Mansfield University Conducting Water Study

MANSFIELD, PA— As the natural gas boom revs up in the Northern Tier of Pennsylvania, with all its benefits and drawbacks, local citizens are often left wondering where to turn for reliable, impartial information on a number of subjects. One of these local citizens, Paul Wendel, a science professor at Mansfield University, saw an opportunity for education.

Paul Wendel

He assembled the Marcellus Shale Water Study Group and designed a blind study to test water samples for barium and strontium, two substances whose presence would indicate that flowback fluid is interacting with ground water near gas wells.

“This study tests the quality of the gas company safeguards,” Wendel said. “The study has received no outside funding. It’s part of our job as scientists and educators, especially as employees of a state school.”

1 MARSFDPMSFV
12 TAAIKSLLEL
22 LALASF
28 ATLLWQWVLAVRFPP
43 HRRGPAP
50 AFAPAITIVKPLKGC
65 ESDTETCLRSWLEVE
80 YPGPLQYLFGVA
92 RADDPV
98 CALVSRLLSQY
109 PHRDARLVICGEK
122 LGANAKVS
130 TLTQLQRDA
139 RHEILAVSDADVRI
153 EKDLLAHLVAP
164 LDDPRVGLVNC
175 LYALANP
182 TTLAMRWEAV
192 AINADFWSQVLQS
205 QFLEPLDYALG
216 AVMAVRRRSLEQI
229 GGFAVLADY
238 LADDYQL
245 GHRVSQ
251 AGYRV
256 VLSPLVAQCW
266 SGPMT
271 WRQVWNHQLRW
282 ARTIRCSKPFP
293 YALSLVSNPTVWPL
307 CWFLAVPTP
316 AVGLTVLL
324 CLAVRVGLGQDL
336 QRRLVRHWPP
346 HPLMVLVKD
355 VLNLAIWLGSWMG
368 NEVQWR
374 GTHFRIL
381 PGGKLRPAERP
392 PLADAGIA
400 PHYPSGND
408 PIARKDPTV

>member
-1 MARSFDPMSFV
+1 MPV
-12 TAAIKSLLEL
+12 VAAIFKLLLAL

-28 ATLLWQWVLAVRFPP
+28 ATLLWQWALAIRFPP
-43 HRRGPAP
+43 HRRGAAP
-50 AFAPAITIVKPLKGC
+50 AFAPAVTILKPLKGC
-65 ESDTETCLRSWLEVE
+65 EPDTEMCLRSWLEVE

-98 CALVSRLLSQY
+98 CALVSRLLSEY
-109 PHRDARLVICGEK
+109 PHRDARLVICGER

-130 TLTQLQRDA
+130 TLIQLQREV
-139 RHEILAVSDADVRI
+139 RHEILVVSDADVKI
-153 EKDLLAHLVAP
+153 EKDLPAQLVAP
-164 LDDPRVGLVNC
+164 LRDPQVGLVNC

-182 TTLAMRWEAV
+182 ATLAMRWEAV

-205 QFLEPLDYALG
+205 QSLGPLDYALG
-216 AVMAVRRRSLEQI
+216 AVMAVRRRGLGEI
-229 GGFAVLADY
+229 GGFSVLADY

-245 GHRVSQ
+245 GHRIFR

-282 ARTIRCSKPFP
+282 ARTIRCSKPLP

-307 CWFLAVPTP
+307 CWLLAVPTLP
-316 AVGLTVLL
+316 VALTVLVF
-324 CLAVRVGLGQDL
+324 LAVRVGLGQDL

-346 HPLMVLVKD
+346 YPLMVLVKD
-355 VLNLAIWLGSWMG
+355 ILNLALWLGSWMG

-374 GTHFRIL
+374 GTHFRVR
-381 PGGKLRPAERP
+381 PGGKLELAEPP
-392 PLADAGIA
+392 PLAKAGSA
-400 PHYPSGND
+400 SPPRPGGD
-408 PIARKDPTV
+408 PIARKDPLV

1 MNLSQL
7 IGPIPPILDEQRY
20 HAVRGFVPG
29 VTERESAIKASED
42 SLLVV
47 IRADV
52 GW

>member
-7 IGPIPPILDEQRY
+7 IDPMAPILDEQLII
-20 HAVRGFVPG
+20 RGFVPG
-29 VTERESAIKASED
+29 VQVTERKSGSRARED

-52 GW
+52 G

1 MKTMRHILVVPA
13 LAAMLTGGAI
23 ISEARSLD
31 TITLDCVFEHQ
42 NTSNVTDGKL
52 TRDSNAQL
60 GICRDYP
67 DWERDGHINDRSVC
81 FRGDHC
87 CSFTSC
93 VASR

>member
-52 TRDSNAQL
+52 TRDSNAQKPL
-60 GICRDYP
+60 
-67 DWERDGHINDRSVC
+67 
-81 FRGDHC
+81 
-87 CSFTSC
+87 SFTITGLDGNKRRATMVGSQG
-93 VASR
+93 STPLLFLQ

The study measures strontium and barium, which are natural substances but concentrations in ground water are typically low. If elevated levels were detected, it would indicate interaction between the gas well site and the aquifer. When a gas well is first drilled, a hole is bored to just below aquifer level. Then a steel tube, similar to a flu for a wood stove, is inserted. After that, cement is pumped from the bottom up on the outside of the steel tube, creating a casing to protect against groundwater contamination. According to Wendel, “If that’s done right, it works quite well.”

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